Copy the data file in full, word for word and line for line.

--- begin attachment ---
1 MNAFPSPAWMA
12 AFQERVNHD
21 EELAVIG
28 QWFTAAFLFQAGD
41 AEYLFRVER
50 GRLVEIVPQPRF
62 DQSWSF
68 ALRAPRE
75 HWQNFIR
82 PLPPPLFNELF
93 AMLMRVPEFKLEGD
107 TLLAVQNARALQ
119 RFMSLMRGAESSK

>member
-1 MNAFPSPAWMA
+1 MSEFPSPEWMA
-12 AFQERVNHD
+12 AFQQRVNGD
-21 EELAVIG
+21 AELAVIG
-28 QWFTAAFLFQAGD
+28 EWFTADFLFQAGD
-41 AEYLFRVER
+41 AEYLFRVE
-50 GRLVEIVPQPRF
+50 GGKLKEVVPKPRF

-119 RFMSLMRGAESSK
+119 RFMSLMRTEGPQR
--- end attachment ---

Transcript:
1 MNAFPSPAWMA
12 AFQERVNHD
21 EELAVIG
28 QWFTAAFLFQAGD
41 AEYLFRVER
50 GRLVEIVPQPRF
62 DQSWSF
68 ALRAPRE
75 HWQNFIR
82 PLPPPLFNELF
93 AMLMRVPEFKLEGD
107 TLLAVQNARALQ
119 RFMSLMRGAESSK

>member
-1 MNAFPSPAWMA
+1 MSEFPSPEWMA
-12 AFQERVNHD
+12 AFQQRVNGD
-21 EELAVIG
+21 AELAVIG
-28 QWFTAAFLFQAGD
+28 EWFTADFLFQAGD
-41 AEYLFRVER
+41 AEYLFRVE
-50 GRLVEIVPQPRF
+50 GGKLKEVVPKPRF

-119 RFMSLMRGAESSK
+119 RFMSLMRTEGPQR